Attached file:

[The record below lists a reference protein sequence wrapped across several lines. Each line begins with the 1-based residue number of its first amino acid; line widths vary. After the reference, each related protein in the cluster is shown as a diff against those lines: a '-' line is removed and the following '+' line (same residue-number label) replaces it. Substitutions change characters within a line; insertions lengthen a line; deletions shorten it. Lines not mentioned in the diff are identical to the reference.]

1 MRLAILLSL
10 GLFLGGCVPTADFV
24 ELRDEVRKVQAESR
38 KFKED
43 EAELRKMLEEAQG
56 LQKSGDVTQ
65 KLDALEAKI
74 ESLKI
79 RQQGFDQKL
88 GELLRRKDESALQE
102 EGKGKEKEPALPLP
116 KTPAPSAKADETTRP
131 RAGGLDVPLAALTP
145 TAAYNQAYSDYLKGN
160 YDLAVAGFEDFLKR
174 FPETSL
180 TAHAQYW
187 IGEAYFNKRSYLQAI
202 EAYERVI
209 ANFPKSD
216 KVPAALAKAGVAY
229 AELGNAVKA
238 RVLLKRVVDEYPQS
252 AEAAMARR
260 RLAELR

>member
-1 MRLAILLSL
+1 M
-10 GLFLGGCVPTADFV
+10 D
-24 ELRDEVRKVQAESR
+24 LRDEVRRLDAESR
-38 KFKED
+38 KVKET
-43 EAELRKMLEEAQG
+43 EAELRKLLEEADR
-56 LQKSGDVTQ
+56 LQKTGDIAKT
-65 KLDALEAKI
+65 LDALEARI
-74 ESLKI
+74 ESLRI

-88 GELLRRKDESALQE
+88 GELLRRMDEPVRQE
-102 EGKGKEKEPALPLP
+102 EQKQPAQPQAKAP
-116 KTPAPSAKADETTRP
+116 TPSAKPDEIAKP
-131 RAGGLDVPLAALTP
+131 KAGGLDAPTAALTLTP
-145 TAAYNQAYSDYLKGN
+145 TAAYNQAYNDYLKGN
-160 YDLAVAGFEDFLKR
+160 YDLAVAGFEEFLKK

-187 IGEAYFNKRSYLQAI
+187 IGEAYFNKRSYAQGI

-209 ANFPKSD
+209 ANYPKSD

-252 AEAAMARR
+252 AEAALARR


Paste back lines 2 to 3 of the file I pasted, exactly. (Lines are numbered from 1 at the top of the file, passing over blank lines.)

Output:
1 MRLAILLSL
10 GLFLGGCVPTADFV